Former figure skater Tenley Albright was one of the ten women inducted into the National Women's Hall of Fame in Seneca Falls, New York on October 3, 2015. Her story is pretty amazing.
Struck by polio at age ten, Albright was hospitalized for months and faced a daunting rehabilitation. With tremendous purpose and effort, four months later, she won her first skating title. She became the first American woman to win an Olympic gold medal in figure skating. Albright would became the first American woman to win a figure skating championship as well as the first winner of figure skating's "triple crown" when she won each of the World, North American and United States ladies figure skating titles in a single year. The first woman to serve as one of the officers on the U.S. Olympic Committee, Albright today is a surgeon and leader in blood plasma research who has worked to eradicate polio worldwide through the World Health Assembly.
Albright could do it and so could the women profiled in this article whose stories parallel her story in some way. Match the following women with her contribution:
____ 1. The 0-10 score that this pediatric anesthesiologist developed (which is named for her) is administered to newborns in hospitals worldwide at one minute and five minutes after birth.
____ 2. The first African American to win the women's title in the U.S. figure skating championship and the first African American to win a medal at the Winter Olympics, today she is an orthopedic surgeon.
____ 3. Diagnosed with polio as a child, she became the "fastest woman in the world" and won Olympic medals in the 1956 and 1960 Olympics.
A. Wilma Rudolph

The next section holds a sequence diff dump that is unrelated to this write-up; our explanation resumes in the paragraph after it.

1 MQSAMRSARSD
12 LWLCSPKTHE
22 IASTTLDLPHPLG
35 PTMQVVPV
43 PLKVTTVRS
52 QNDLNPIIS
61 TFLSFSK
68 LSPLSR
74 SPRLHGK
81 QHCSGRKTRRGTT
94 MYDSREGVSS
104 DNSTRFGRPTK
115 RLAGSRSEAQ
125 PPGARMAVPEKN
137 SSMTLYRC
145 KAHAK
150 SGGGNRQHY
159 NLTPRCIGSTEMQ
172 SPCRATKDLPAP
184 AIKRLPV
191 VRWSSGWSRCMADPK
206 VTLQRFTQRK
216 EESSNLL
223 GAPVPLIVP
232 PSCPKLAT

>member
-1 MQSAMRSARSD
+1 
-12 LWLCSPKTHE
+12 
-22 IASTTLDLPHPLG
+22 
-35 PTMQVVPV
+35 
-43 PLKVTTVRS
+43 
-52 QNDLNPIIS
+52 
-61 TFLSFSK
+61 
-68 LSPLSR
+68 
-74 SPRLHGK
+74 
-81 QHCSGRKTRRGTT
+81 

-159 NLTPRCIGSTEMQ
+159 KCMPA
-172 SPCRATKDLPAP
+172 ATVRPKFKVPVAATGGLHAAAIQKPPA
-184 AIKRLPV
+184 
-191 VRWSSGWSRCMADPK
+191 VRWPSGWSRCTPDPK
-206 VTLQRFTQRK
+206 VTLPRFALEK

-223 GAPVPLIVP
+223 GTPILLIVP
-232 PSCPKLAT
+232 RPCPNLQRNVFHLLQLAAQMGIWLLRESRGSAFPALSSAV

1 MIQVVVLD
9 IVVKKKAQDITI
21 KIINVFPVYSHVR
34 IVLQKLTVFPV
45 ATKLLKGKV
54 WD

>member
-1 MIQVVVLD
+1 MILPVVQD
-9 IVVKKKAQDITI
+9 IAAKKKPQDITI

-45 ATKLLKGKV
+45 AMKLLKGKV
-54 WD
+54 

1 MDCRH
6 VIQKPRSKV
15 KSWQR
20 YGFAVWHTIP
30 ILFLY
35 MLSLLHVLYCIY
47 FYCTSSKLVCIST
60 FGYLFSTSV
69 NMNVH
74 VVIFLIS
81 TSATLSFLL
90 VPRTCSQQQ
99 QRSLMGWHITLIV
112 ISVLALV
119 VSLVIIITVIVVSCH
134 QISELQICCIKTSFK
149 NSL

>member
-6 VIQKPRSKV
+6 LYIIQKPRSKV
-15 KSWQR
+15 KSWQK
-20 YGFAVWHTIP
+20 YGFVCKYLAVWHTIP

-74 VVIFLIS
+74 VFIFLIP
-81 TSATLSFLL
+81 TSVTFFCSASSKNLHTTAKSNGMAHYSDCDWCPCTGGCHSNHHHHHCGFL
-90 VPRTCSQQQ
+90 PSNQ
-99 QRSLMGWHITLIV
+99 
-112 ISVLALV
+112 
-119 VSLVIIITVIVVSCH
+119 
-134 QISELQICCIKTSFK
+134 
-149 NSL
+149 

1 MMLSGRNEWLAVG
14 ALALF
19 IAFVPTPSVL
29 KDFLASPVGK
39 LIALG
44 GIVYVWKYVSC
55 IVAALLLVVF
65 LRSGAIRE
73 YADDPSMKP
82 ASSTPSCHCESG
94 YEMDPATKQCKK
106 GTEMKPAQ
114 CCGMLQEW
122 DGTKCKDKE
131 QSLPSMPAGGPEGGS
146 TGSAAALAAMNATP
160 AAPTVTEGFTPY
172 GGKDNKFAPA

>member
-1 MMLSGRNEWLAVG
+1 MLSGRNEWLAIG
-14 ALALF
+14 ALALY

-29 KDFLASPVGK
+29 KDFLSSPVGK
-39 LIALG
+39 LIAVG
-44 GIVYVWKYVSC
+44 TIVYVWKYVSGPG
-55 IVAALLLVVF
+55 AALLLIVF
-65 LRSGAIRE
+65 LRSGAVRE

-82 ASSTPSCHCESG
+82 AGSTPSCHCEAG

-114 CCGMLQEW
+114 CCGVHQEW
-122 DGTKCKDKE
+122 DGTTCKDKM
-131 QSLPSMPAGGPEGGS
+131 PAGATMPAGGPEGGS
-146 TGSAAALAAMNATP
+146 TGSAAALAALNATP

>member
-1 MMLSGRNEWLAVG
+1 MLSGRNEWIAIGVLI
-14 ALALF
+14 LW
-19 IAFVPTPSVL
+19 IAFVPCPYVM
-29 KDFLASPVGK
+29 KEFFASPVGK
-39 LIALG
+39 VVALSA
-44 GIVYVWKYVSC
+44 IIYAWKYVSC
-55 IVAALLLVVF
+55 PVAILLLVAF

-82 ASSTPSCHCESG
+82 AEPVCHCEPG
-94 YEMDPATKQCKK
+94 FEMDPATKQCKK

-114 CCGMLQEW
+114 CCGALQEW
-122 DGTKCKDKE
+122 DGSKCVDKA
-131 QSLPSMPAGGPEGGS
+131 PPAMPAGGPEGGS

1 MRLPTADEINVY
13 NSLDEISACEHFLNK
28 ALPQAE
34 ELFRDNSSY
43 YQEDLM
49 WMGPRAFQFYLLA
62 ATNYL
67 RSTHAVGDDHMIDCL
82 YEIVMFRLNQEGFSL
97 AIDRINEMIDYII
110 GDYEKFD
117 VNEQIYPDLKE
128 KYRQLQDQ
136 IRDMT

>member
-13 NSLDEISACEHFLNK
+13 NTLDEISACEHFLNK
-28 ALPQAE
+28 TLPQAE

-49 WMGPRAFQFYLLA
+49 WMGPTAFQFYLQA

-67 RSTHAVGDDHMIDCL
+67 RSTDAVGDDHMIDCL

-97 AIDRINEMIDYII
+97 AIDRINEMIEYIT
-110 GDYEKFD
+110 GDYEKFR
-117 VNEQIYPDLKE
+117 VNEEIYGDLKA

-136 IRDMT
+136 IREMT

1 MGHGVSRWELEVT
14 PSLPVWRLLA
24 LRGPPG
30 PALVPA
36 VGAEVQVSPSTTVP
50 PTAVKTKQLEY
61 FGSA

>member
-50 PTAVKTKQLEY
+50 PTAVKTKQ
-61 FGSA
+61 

B. Virginia Apgar
C. Debi Thomas
Virginia Apgar wanted to become a surgeon, as Albright did. However, the chair of surgery at Columbia University, where she was awarded a surgical internship, discouraged her as other women who had earlier tried to establish surgical practices had not been able to be financially successful. She pursued the field of anesthesiology instead, returned to Columbia University and later became the first female full professor in its College of Physicians and Surgeons. Attending many births, in 1952, she developed the first standardized methodology that assessed how well the infant had made the transition from inside the womb to the outside world. Named the Apgar Score, this 0-10 metric is determined at one minute and five minutes after birth to ascertain what type of medical attention the newborn might require and today is used worldwide. Apgar has been inducted into the National Women's Hall of Fame.
Like Albright, Wilma Rudolph, who had been born prematurely and was the 20th of 22 children, suffered from polio as a child. In high school, she played basketball and her natural running gift brought her to the attention of the Tennessee State University coach. At the age of 16, Rudolph competed in the 1956 Olympics, winning bronze as a member of the relay team. She trained for the 1960 Olympics while attending Tennessee State and won three gold medals, the first American woman with that accomplishment. Dubbed the "fastest women in the world", her story of overcoming polio became widely known through television. She established the Wilma Rudolph Foundation to help amateur athletes. Rudolph has been inducted into the National Women's Hall of Fame.
Debi Thomas' life and career parallel Albright's in many ways. A figure skater, she was educated first as an engineer and today is an orthopedic surgeon. Thomas began skating at age five. At age 10, she began training under an Olympic coach. In 1986, she became the first African American to win the women's title in U.S. figure skating. At the 1988 Olympics, she won the women's figure skating bronze medal; the first medal won by an African American in any sport at the Winter Olympics. Today, Thomas specializes in knee and hip replacements in her surgical practice. She has received many honors including being inducted into the U.S. Figure Skating Hall of Fame.
Learn about more she-roes and celebrate amazing women. Most of these women are profiled in the book Her Story: A Timeline of the Women Who Changed America. They proved that women can do it. We are proud to stand on their shoulders.
(Answers 1-B, 2-C, 3-A )